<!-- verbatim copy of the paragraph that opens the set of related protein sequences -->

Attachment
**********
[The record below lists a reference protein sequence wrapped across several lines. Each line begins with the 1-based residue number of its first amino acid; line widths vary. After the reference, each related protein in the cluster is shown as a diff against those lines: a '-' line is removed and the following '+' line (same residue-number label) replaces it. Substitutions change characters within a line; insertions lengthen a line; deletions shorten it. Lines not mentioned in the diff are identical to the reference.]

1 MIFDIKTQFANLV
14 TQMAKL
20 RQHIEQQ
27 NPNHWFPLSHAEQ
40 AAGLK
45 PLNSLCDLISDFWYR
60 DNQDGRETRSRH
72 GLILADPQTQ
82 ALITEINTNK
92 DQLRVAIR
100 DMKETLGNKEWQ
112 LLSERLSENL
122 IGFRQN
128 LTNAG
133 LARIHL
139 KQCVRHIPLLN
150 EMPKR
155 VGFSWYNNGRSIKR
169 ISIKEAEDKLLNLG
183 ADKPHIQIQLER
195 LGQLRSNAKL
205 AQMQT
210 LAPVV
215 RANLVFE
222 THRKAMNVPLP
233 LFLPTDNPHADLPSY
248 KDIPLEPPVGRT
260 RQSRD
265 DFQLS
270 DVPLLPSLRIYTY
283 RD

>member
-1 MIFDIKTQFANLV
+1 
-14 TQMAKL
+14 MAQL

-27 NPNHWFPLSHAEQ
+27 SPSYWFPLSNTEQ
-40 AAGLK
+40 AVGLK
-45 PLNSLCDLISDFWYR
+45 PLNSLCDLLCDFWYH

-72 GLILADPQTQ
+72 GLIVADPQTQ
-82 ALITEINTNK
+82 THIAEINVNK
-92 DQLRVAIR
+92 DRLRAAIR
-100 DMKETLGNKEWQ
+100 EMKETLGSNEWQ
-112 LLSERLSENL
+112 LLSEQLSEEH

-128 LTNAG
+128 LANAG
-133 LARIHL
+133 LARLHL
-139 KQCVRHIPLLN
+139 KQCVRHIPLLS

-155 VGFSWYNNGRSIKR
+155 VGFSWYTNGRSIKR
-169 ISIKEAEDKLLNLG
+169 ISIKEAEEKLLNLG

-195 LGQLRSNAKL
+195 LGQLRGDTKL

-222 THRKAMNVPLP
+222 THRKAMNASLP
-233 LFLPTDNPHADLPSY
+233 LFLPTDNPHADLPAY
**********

[The record below lists a reference protein sequence wrapped across several lines. Each line begins with the 1-based residue number of its first amino acid; line widths vary. After the reference, each related protein in the cluster is shown as a diff against those lines: a '-' line is removed and the following '+' line (same residue-number label) replaces it. Substitutions change characters within a line; insertions lengthen a line; deletions shorten it. Lines not mentioned in the diff are identical to the reference.]